SUTTER COUNTY, Calif. (KTXL) — With a surge of coronavirus patients expected to flood into local hospitals, some counties are worried about not having enough hospital beds to treat them.
In an effort to be prepared, Yuba-Sutter Emergency Services is replacing basketball hoops with beds and blankets, transforming the gyms at River Valley and Yuba City high schools into make-shift hospitals.
Emergency Services spokesman Russ Brown told FOX40 they’ll be able to care for up to 500 patients between the two gyms.
“It’s called surge capacity. And that is, what happens if we suddenly have a large number of patients that need help overwhelm our current hospital and care system? How do we take care of everybody as best as possible?“ said Brown.
Brown said the county will bring in cots, showers and medical equipment in preparation and that the extra capacity is desperately needed.
The Yuba-Sutter area has one main hospital, the Adventist Health and Rideout Medical Center, with just over 200 beds for patients.
“Make sure we have plenty of resources in the event we do run into this situation where so many people come in that they overwhelm our hospitals,” Brown explained.
These alternate care facilities will be staffed with nurses and doctors but they’re not meant for the most seriously ill patients.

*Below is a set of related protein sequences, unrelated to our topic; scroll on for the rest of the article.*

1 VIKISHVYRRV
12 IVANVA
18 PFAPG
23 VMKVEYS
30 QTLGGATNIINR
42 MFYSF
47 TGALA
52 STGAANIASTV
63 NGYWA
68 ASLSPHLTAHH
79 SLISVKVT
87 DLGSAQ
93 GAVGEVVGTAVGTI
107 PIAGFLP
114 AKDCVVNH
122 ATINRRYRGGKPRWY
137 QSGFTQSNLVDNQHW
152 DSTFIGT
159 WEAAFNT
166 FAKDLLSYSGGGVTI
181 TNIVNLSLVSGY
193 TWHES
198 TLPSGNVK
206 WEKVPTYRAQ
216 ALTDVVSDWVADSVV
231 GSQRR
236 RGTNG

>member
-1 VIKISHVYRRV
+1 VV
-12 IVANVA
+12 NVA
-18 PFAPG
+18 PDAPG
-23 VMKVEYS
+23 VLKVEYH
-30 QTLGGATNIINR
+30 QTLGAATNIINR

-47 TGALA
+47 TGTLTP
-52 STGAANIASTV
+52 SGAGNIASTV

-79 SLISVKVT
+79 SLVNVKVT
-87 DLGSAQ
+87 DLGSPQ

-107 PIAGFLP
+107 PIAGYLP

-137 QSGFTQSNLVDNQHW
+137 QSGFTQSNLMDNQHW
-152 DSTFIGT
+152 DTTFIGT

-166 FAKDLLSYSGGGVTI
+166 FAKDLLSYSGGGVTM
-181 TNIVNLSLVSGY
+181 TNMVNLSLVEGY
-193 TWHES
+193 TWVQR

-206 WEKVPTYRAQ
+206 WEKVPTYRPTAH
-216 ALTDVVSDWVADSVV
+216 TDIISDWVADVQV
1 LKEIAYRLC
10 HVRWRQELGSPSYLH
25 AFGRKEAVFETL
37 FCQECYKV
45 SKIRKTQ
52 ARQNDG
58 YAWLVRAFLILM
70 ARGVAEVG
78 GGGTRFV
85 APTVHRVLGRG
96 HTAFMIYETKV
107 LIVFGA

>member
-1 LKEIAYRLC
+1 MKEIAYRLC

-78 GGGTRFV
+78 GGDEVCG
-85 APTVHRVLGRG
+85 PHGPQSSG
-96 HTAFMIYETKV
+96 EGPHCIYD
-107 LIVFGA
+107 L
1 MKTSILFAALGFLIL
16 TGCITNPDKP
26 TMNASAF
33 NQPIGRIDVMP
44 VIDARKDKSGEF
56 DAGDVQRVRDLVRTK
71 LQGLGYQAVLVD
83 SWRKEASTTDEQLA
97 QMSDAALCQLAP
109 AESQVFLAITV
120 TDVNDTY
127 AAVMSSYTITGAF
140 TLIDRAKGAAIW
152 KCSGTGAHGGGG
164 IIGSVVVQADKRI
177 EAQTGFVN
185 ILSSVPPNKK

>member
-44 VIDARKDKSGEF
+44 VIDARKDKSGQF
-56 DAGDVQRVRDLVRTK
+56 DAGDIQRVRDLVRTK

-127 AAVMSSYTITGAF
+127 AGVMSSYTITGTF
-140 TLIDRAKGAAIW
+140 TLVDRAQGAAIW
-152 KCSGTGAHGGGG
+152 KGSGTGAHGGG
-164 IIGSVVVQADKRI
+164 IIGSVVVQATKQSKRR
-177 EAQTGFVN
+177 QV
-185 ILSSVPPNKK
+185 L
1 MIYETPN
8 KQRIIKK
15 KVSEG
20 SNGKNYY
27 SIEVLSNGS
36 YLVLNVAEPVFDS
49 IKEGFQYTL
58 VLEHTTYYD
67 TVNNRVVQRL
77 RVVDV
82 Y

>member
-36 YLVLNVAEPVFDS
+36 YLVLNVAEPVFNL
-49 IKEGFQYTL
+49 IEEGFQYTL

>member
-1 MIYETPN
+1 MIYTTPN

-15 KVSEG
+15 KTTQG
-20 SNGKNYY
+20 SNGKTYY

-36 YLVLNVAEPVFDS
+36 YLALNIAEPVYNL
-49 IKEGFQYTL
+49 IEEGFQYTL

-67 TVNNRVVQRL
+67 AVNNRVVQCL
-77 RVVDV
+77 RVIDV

“The people that have recovered to the point where they can be brought out of the hospital but still need to be monitored and have their medications checked,” said Brown.
Brown explained the open layout of the gym will help health workers care for multiple patients at once, but he’s still hoping these alternate care sites won’t need to be used.
“They’re necessary if the community itself doesn’t do its job of taking care of itself and isolating itself. We have two places ready to take a large capacity. I hope the community turns around and says, ‘We’re not going to let that happen. We’re going to take the tough stand of staying at home.’ It is very difficult. We understand that but it will slow down the spread of this virus,” said Brown.
Brown told FOX40 that they’re planning to have these sites ready for patients in the next two to three weeks, all depending on when shipments of equipment arrive.